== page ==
The obsession with lawn grass is equally ridiculous. I already mentioned that the space the United States uses for lawns could potentially produce all our food, which would allow us to leave hundreds of millions of acres of abused farmland alone to rewild. But even just considering the amount of work, and how mind-numbingly boring that work is, what is the point? How much time does anyone even spend on their grass? And why does it have to all be grass anyway? Allowing things like clovers, dandelions, plantain, wild strawberry, wild onions and purslane to coexist doesn’t make it unusable for football games or lawn chairs, is safer and less expensive than spraying chemicals, way less work than weeding by hand, and I would argue even looks better. Plus clovers add fertility, purslane and dandelion greens and flowers are great in salads, dandelion roots can be used to make a medicinal tea that tastes like coffee, plantain fights allergies better than any pharmaceutical I’ve ever used, and hopefully anyone reading this already knows that strawberries and onions are edible. Even if you grazed animals on your grass instead of mowing it, they can eat this stuff too. There’s really no good reason to ever prefer a carpet-like lawn. This is just what people have been trained to desire by lawn care companies.
Now let’s discuss the way these lawns are used. For the most part, they’re not. 9 times out of 10 if you see someone on their grass, it’s just to mow it. The other 10% of the time is usually some bored kid playing alone. Why not just have one shared lawn for every dozen or so houses where the neighborhood kids can meet up and neighbors can barbecue together. That would be one twelfth the work for a more enjoyable result. Personal plots could be used mostly for gardens instead. And why not grow more than ornamentals in these? It absolutely kills me seeing the plants people choose to grow. Poisonous yew trees and inedible flowers, decorative crab apples, all given 5 feet of space between them and with alien mulch covering plastic sheeting…. So ridiculous! Using dwarf pine nuts, Jerusalem artichokes, groundnuts, and real apples instead wouldn’t be more work or higher expense, and considering that humans are programmed to like the sight of plants that are actually useful to them, wouldn’t look worse, so why is this the norm? Even more insane, why do some areas actually prohibit edibles? Of course people talk about concern for insects and rats, which is pretty ridiculous to claim when people growing inedible species are still using tons of pesticides or have a bunch of pet cats anyway. Infestations are usually only a problem when food is left to rot instead of harvested, and that’s not more work than pushing a lawnmower around, especially if using perennial species.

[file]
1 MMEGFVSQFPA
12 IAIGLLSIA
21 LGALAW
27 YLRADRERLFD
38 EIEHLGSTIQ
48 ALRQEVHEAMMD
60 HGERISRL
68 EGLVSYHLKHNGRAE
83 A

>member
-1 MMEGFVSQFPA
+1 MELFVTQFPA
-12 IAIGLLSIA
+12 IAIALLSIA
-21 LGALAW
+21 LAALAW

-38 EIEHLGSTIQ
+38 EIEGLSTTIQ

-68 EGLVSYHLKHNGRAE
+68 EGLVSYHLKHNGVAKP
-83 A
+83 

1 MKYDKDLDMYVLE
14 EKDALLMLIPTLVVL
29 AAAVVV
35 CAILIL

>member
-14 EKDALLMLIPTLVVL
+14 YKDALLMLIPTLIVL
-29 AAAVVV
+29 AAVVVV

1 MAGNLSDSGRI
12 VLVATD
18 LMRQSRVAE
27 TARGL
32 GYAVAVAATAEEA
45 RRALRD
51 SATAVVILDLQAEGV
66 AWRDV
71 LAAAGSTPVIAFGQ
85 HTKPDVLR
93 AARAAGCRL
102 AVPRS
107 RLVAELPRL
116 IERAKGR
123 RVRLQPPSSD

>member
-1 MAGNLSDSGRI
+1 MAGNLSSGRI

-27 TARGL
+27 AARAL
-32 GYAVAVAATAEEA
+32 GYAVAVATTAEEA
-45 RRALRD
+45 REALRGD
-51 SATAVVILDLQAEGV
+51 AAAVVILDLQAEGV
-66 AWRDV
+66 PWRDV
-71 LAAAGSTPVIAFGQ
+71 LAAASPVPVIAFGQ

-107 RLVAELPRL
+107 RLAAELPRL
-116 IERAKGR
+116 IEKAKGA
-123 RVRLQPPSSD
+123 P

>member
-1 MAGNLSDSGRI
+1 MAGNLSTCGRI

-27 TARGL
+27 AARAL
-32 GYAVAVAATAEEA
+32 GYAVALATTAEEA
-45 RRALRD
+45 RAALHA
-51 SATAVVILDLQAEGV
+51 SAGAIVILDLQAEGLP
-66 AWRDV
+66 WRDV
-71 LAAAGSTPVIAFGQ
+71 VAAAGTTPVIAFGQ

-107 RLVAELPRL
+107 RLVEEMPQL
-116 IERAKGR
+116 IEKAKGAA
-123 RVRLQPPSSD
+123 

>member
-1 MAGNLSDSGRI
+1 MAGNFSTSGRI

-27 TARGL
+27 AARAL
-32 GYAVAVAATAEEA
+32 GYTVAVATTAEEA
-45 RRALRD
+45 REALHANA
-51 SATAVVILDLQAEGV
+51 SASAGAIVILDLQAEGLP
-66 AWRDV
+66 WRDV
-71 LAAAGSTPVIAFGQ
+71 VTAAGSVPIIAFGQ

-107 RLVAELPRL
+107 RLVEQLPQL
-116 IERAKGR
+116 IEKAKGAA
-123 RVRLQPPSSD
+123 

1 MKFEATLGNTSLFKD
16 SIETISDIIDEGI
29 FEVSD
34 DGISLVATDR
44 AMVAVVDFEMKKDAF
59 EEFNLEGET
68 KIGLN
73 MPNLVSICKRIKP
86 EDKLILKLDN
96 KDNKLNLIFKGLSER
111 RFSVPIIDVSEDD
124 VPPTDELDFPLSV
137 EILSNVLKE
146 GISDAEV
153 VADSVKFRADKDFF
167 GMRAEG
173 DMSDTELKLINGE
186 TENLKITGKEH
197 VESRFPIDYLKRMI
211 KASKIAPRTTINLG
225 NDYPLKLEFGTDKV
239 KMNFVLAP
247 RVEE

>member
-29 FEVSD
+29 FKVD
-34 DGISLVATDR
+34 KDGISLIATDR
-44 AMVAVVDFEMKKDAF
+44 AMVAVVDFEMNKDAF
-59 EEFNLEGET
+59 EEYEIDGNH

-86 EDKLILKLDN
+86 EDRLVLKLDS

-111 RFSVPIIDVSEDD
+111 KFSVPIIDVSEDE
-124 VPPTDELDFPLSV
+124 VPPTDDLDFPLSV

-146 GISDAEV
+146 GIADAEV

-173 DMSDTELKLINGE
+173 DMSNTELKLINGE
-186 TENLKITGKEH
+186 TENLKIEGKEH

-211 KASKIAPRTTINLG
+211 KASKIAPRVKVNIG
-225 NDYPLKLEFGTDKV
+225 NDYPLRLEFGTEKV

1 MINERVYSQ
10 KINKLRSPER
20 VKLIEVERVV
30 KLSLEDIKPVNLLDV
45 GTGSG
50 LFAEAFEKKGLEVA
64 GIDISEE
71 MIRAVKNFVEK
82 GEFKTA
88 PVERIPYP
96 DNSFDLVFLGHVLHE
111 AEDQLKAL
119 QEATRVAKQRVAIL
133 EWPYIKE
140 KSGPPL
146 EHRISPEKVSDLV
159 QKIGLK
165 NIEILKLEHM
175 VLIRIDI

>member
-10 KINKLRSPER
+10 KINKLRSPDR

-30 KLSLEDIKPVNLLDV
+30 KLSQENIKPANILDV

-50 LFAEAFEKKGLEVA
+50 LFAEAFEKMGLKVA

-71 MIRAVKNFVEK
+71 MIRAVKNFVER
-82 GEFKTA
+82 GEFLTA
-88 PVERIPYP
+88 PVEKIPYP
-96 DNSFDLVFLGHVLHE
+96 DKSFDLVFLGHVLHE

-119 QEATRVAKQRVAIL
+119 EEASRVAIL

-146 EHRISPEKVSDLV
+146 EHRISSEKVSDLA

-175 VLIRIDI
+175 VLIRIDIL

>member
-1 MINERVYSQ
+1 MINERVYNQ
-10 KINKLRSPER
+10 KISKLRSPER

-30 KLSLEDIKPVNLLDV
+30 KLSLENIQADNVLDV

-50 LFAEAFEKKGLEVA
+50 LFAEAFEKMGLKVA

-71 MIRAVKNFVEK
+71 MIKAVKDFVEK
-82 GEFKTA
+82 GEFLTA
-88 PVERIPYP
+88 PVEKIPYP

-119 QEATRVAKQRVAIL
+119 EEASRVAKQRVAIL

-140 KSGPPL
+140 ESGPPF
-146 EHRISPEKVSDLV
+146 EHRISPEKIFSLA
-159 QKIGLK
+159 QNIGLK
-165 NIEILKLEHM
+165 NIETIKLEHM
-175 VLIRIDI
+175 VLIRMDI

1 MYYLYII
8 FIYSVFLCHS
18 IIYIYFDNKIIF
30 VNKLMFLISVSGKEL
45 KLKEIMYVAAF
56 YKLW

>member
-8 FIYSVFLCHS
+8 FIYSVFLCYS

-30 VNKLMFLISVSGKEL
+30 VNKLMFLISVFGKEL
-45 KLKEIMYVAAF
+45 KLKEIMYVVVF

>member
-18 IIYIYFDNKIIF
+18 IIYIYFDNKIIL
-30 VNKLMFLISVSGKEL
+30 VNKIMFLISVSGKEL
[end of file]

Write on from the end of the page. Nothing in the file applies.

We can easily do away with the materials and contamination of septic systems with simple composting toilets. The cost of these isn’t even a fraction of what’s paid for septic systems. You could literally just use a bucket or trash can. Of course most will want a little more than that but even stylish composting toilets don’t need to cost anywhere near what people pay for the “normal” setup.
Then there’s swimming pools. The common plastic, chlorine-treated pool does not look better than natural pools. They’re usually not less expensive. They’re certainly not less work to maintain. They can’t usually be used to grow edible plants or raise fish. They won’t teach your kids anything about nature. But we’re taught to think that without being lifeless and sterile, water must be dangerous. However, lifeless and sterile usually are signs of danger themselves. If there’s no life someplace it’s usually because something hazardous is preventing anything from surviving there. Again, we’ve been trained to ignore our instincts by those who profit off of stupidity. And like lawns, is it really necessary for every single house in a neighborhood to have its own pool when most hardly ever use them?
I think we can all agree that access to drinking water is kind of important. So why is it so rare to see hand pumps or those classic water bucket wells anywhere? Even after Hurricane Sandy devastated the northeast, forcing a lot of people to drive hundreds of miles in search of bottled water, people still put their faith in electricity to provide their number one necessity. An extra well is a significant expense but to not even consider putting one in for every dozen houses as an emergency source of water after being given such a clear warning is absolutely unbelievable. This is the level of insanity we’re dealing with though. It’s not really all that surprising considering the type of person you need to be to make enough money to buy a house these days. Like I’ve said a bunch of times already, this economy generally does not reward responsible behavior.